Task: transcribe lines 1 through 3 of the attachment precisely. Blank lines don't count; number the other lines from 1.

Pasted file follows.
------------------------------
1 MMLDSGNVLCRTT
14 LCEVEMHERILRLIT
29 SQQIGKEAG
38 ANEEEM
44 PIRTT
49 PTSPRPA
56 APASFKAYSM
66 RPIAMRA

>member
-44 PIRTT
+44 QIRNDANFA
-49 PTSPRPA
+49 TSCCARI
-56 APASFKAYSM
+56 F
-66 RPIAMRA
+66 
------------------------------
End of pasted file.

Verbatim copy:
1 MMLDSGNVLCRTT
14 LCEVEMHERILRLIT
29 SQQIGKEAG